The term Cerrado in Brazil is given to the vegetation type universally known as “bushy” Savannah, which is found in all the tropical regions of the planet, in various modalities. The term is of a physiognomic nature and not a floristic or ecological classification. What characterizes the Cerrado is its structure which is always composed of two characteristic strata: the tree layer with small, twisted or gnarled trees, thinly spaced, with thick, corky bark which is commonly soft; the second, herbaceous layer is formed by grasses, sub shrubs and shrubs.
This impression of aridity is false. The woody plants lose water freely through transpiration even during the dry period thus demonstrating that they have no need to save water. There is always underground water available for the vast root systems of the Brazilian Savannah plants.
From July to September, that is from the middle to the end of the dry season in the Cerrado, the vegetation appears extremely parched: the grasses turn brown and burn easily, the soil is very dry and hard on the surface and the trees are partially defoliated, since they are semideciduous during the dry season; the sunlight is intense and the air has little relative humidity; the leaves are generally thick and rigid and sometimes hairy, the bark is corky and so on.
This impression of aridity is false. The woody plants lose water freely through transpiration even during the dry period thus demonstrating that they have no need to save water. There is always underground water available for the vast root systems of the Brazilian Savannah plants. The drought, therefore, is merely atmospheric, limited to the mid-year months. Furthermore, the rainfall is regular from October to March.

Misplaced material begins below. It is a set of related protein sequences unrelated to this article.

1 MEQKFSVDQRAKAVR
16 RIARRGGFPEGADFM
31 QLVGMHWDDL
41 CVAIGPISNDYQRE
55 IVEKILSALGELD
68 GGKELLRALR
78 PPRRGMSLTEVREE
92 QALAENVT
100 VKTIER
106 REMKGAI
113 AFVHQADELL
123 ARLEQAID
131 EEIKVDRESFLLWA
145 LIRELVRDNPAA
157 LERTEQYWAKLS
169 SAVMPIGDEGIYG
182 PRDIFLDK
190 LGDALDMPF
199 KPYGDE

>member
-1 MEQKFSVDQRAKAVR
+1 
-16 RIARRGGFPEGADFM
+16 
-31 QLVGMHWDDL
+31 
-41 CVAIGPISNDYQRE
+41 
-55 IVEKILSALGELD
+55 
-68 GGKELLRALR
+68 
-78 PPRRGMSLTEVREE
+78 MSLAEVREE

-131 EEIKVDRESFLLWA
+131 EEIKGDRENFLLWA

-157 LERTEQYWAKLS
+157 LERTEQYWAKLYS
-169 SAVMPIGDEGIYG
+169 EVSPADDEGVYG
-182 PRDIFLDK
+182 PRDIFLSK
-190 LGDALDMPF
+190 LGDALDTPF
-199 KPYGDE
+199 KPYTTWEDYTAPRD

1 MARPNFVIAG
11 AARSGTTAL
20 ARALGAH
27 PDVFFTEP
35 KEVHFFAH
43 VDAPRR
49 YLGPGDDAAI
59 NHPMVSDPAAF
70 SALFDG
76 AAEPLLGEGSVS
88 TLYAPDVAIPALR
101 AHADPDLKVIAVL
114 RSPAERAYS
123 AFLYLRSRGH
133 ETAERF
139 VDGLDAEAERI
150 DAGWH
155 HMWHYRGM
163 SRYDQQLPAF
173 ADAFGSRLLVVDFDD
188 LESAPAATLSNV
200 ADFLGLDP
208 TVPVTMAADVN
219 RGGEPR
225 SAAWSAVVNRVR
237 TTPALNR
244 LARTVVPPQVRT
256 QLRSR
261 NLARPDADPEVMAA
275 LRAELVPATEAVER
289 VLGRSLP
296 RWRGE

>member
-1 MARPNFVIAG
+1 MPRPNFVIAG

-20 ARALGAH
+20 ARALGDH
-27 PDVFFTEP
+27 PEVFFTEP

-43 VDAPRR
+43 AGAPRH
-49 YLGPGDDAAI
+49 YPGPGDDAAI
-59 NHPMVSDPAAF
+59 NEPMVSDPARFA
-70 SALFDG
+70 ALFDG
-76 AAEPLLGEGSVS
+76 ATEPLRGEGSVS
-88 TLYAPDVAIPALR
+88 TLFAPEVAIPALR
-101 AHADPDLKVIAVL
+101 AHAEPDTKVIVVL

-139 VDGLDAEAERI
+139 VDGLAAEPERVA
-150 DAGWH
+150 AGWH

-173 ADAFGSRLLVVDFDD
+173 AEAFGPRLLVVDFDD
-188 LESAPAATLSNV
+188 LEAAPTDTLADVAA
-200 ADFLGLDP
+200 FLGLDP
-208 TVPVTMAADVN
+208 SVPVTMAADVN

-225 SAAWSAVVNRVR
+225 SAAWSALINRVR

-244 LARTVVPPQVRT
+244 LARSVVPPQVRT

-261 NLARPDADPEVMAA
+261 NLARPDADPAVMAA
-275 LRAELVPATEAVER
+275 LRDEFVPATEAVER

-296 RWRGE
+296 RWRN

The above-ground part of the Cerrado seems to the observer to be somewhat lacking in trees. He tends to think the trees are too distant one from another. Some data should correct this impression. A dense, tall, well developed Cerrado formation can have from 181 to 235 trees per hectare, demonstrating that a Savannah does not have fewer trees than a forest. What happens is that the size of the trees in the forest is greater, and the species are more diverse, with greater number of life forms: epiphytes, saprophytes, lianas, macrophyllous herbs, etc.
Useful woods of the Brazilian Cerrado are many, for example the sucupira (Bowdichia virgilioides), pequizeiro (Caryocar brasiliense), faveiro (Pterodon pubescens), vinhático (Platymenia reticulata), aroeira-do-sertão (Astronium urundeuva). Tannin comes form the barbatimão (Stryphnodendron adstringens), oil for soap from the pequizeiro (Caryocar brasiliense). Many fruits could be utilized by man as a food source. Mention should be made of some of these fruits: mangaba (Hancornia speciosa), caju (cashew, Anacardium spp.) (the fruit not the nut), pequi (Caryocar brasiliense), jatobá (Hymenaea stignocarpa), fruta-do-lobo (Solanum lycocarpum).